New year heralds life and death dilemmas: French scientist finds genetic clues to long life but warns of potential for misuse as debate over fertility treatments gathers pace

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The Independent Online
AS THE New Year dawns with the discovery of two genes holding the clue to old age, a leading geneticist, Professor Daniel Cohen, expressed alarm at the potential misuse of his findings.

At the other end of the human spectrum, the news that fertility treatment in Italy has allowed a black woman to give birth to a white child has added to moral unease about biomedical science.

Professor Cohen, director of the renowned Centre d'Etude du Polymorphisme Humain (CEPH) in Paris, who announced the discoveries yesterday, has persuaded the centre to set up the world's first department dedicated to ethics of the new genetics. Due to open in two weeks, it will promote public debates every few weeks.

In an interview with the Independent, Professor Cohen said: 'Every day we find something that raises an ethical problem to which we don't know the answer. I feel that society should decide. Society is asking too much of its scientists. It is asking them to find cures for diseases, the money to do it and to decide how society should react to their work. I say, let's do it

together.'

The researchers at CEPH have studied the make-up of 338 French centenarians and found a significant number carried specific variants of two genes that appeared to make them resistant to killer diseases in old age - specifically heart disease and Alzheimer's disease.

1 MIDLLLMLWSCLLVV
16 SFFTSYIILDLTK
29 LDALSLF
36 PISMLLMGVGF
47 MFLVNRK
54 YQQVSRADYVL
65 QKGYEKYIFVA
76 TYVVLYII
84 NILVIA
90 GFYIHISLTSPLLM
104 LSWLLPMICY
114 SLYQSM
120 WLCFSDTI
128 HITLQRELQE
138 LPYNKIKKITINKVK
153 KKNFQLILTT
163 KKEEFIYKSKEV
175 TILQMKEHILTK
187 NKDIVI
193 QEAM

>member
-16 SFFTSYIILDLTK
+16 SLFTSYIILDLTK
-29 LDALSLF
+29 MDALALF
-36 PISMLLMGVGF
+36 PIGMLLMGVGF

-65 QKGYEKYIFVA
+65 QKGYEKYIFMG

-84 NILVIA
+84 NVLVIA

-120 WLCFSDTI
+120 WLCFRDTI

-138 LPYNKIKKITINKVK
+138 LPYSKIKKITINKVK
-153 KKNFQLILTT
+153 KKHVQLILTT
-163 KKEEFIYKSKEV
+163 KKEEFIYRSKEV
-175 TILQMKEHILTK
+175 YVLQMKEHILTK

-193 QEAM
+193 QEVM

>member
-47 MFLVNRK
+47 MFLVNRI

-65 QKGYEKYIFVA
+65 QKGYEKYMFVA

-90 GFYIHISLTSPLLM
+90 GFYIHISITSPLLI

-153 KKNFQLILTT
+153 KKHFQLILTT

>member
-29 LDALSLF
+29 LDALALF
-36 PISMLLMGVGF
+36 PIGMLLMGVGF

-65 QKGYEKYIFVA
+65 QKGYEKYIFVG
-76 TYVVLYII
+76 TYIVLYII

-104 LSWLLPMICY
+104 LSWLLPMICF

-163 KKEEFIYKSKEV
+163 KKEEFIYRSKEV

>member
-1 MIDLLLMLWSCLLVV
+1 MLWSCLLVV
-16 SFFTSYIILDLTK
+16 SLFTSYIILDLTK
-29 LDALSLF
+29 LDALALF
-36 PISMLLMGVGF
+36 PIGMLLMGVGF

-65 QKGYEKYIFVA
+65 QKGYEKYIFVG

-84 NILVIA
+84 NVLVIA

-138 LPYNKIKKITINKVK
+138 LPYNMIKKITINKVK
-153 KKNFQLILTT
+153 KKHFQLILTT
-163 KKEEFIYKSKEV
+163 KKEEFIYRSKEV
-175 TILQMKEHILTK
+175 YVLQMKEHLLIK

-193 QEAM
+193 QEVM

Last month the same French laboratory, again led by Professor Cohen, announced that it had produced the first physical 'map' of the entire human genetic blueprint - a breakthrough in the new biological sciences.

But Professor Cohen is concerned that his latest findings, reported in the January issue of Nature Genetics, might prompt 'some stupid insurance companies' to try to test for the genes that influence longevity. 'I must convince them that although our findings are statistically significant for a group, for an individual they would not be a very reliable indicator.'

He did concede, however, that a person carrying the right gene varieties has twice the chance of reaching a grand old age. He also said that it is looking increasingly likely that only a small number of genes are responsible for protecting against a large range of fatal diseases - making it easier to identify people who carry them.

Both the genes the French scientists examined were known to influence the cardiovascular, central nervous and immune systems. What the team has discovered is an unexpected linkage between these genes and human longevity. The genes are named in shorthand 'ApoE' and 'Ace', since they code for substances in the body called Apolipoprotein E and angiotensin- converting enzyme.

The people studied were all over 99 when they gave blood samples, and came from all over France. A significantly lower number than expected shared a variety of the ApoE gene known as E4, and a significantly higher number than expected shared variety of the ApoE gene known as E2.

The low incidence of the E4 variety makes sense, since its presence is associated with heart disease and Alzheimer's. The high incidence of E2 is less easy to understand, since this has been associated with raising the chance of developing heart disease. Even more paradoxical was the finding that a higher number of the group than expected carried a variant of the Ace gene known to predispose people to heart attack.

This suggests that these last two varieties may carry with them some unknown beneficial or protective effect late in life. This would invalidate a simple genetic test by insurance companies since certain genes may be risky and beneficial at different stages of life.

Another problem is that E4 is a risk factor that appears to lower the ability to deal with raised cholesterol levels. It might be helpful to test someone and advise them to watch their diet. But if scientists find someone has genes that make them more likely to develop Alzheimer's, Professor Cohen questions the value of this since there is nothing that can be done about it.

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